Shooting of bald ibis in Croatia

The northern bald ibis is one of the world’s rarest birds with only tiny remnant populations in the Middle East and along the Atlantic coast of Morocco. Currently, there is an elaborate plan to reintroduce these birds in the Alps where they bred until the 16th century. The project to protect this endangered species suffered a severe setback in December when three of the bald ibis were shot and killed in Croatia.

One of the curious looking Bald Ibis in Morocco.

© Alfred Limbrunner

An international project has been working in recent years on the reintroduction of the bald ibis to the Alps (one of the places being Überlingen at Lake Constance). As the birds have to be taught migratory behaviour, an ultralight airplane has been used to guide them over the Alps to their Italian wintering areas.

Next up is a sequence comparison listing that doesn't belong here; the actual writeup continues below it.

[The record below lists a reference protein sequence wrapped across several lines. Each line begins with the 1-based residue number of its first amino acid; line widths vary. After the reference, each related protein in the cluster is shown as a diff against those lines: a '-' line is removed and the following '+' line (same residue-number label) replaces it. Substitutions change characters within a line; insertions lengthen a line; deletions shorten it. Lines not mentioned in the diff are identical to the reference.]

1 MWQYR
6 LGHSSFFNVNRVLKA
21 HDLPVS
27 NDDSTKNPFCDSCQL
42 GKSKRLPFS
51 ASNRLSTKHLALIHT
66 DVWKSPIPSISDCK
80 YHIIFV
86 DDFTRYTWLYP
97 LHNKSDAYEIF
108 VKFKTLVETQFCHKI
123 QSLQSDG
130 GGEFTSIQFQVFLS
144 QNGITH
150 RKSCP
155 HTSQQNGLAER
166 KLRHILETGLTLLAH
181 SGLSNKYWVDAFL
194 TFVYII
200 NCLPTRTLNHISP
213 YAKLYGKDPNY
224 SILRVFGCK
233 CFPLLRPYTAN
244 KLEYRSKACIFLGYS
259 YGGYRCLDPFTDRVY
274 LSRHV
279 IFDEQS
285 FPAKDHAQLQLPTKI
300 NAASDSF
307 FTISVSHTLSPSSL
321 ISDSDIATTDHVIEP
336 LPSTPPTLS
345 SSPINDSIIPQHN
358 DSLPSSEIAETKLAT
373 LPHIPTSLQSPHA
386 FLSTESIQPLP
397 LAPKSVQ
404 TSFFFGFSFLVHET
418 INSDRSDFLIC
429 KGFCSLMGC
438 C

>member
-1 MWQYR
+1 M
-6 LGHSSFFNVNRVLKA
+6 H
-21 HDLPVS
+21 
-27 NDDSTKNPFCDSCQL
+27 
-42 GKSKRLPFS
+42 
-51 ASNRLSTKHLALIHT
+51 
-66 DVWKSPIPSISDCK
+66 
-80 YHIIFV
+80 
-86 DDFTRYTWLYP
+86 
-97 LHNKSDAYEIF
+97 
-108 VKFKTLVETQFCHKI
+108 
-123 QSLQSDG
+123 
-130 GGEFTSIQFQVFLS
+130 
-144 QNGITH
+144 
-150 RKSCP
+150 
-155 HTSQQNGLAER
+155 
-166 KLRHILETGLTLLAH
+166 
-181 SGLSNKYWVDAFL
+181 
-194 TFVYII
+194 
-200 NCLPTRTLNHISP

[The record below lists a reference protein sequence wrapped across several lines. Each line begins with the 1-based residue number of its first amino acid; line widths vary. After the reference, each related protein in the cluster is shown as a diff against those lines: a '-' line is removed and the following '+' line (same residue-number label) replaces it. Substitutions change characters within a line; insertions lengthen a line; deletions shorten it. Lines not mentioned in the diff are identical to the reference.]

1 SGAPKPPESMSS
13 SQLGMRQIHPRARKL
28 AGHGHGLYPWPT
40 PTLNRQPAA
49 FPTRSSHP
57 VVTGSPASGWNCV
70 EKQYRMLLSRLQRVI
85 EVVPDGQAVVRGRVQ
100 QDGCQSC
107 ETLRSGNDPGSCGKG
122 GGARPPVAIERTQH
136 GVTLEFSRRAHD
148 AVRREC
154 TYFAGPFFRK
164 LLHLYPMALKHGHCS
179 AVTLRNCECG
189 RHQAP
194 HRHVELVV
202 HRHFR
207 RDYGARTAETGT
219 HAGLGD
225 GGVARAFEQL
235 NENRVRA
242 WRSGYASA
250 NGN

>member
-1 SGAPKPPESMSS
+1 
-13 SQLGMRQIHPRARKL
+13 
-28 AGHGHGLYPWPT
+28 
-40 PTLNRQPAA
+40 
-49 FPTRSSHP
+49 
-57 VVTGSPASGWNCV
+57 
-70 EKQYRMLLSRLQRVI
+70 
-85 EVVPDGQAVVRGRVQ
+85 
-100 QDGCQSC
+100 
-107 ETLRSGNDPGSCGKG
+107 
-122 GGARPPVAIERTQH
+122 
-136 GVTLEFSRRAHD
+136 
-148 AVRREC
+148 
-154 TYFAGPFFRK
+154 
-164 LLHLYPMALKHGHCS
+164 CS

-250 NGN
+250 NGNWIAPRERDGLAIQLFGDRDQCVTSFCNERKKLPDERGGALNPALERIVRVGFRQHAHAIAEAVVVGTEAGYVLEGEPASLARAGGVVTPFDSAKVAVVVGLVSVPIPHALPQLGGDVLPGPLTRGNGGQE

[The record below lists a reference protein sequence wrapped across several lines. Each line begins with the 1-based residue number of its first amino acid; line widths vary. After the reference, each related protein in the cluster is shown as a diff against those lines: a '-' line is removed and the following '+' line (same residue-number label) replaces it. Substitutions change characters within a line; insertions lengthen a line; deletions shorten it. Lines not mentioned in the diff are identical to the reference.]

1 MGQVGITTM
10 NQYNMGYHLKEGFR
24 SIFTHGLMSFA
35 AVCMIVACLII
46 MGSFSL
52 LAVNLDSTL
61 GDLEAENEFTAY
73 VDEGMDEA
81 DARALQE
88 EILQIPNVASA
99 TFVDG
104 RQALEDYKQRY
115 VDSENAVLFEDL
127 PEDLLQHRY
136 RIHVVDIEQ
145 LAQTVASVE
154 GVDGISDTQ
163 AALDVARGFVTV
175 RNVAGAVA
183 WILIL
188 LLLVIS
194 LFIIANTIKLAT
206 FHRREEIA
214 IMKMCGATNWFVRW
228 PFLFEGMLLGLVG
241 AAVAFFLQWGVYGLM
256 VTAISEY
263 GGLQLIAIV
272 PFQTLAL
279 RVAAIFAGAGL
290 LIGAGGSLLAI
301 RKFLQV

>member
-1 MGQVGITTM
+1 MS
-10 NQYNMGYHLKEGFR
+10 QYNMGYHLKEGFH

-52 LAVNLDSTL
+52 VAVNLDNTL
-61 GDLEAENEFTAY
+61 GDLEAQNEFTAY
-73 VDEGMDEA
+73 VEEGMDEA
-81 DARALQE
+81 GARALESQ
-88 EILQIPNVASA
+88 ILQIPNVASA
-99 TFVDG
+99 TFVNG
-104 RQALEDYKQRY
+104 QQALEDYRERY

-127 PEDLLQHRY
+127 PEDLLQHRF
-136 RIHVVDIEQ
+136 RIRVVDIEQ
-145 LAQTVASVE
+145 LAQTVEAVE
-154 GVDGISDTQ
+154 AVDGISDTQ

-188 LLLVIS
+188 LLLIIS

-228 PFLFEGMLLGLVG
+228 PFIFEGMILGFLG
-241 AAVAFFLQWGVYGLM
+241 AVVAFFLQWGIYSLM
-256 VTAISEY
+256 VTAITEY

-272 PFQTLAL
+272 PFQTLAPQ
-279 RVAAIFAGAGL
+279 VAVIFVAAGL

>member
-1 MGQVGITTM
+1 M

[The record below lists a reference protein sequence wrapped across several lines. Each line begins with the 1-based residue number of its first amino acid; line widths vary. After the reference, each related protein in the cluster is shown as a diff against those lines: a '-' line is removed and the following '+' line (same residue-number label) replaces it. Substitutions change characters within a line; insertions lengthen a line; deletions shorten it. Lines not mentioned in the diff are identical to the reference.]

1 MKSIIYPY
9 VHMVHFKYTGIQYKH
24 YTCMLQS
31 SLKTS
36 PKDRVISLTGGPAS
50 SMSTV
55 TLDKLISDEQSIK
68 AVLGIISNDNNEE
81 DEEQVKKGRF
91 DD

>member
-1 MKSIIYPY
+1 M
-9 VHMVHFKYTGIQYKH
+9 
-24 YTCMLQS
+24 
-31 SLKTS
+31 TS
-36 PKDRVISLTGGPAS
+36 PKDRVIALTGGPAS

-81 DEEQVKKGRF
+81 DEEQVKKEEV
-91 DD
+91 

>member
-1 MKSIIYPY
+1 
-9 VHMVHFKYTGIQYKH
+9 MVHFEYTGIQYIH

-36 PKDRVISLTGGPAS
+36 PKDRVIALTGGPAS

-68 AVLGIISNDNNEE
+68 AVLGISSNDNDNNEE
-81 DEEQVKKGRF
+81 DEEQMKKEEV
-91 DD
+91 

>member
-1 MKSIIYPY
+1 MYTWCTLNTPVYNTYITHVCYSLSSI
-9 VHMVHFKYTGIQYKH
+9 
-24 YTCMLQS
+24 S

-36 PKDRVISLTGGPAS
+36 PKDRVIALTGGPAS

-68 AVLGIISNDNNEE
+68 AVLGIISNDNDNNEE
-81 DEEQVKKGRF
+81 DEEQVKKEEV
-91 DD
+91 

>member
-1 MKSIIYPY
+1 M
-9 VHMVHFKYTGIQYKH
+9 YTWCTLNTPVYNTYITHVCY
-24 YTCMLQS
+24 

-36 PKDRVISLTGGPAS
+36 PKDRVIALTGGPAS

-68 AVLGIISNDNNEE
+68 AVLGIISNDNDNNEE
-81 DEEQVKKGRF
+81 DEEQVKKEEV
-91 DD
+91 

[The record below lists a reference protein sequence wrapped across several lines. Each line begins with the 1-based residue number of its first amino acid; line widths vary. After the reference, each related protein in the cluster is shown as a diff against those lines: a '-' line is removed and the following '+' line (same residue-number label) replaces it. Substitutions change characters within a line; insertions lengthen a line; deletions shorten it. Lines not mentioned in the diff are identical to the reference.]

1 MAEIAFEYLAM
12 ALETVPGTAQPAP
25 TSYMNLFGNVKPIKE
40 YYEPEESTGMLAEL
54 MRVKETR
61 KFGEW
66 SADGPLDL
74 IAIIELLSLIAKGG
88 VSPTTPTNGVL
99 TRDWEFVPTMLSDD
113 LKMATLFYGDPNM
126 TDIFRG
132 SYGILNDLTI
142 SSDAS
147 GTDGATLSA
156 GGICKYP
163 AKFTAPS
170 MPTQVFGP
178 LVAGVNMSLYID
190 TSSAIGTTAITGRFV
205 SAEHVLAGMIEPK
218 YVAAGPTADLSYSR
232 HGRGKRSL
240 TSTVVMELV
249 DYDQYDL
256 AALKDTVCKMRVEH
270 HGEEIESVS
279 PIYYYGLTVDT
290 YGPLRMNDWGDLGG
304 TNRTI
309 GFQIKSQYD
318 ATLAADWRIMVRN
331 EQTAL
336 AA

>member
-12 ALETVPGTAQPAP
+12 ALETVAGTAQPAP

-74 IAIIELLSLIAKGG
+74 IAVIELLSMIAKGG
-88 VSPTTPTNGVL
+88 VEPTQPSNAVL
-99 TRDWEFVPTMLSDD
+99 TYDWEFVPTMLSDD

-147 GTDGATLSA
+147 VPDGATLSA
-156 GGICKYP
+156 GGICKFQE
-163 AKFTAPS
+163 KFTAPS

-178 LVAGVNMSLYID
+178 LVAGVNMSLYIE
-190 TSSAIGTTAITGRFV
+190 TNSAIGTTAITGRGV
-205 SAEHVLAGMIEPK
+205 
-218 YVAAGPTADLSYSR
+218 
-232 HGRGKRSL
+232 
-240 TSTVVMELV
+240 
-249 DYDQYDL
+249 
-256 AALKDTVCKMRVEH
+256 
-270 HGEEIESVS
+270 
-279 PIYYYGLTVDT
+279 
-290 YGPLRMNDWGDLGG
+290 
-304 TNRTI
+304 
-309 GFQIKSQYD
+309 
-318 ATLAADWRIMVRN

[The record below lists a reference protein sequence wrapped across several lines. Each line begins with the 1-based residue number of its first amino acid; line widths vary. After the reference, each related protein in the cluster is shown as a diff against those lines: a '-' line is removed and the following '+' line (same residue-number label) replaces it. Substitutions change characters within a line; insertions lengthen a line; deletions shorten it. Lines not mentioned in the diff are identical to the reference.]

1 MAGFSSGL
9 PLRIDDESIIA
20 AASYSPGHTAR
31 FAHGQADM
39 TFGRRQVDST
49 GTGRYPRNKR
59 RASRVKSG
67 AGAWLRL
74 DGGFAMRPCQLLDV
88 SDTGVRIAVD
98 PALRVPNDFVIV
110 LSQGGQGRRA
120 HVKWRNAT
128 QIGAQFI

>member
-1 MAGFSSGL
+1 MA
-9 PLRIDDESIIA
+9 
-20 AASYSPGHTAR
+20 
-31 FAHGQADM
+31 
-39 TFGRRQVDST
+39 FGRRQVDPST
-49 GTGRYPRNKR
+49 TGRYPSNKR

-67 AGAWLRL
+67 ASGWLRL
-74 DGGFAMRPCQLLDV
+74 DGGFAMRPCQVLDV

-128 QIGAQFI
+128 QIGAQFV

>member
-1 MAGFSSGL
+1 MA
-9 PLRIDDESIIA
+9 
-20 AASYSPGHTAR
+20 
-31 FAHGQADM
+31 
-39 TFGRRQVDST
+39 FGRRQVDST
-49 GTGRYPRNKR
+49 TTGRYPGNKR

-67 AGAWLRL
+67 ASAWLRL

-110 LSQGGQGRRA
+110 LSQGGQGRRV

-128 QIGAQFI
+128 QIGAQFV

In December, a flock of bald ibis, led by adults which already knew the migration route, was flying from Austria in the direction of their wintering grounds. Instead of flying over Slovenia into Tuscany, they took a wrong turning and followed the coastline in a southerly direction – a mistake which was to have fatal consequences.  When the flock of ibis reached the Croatian town of Zadar, three of this highly protected species, including two of the lead birds, were shot down. The Croatian police and our partner organisation, Biom, are now carrying out investigations in the hope of finding the perpetrators of this terrible wildlife crime. The killing of these bald ibis once again illustrates the great importance of the campaign by EuroNatur and its partner organisations against illegal hunting along the Adriatic flyway.

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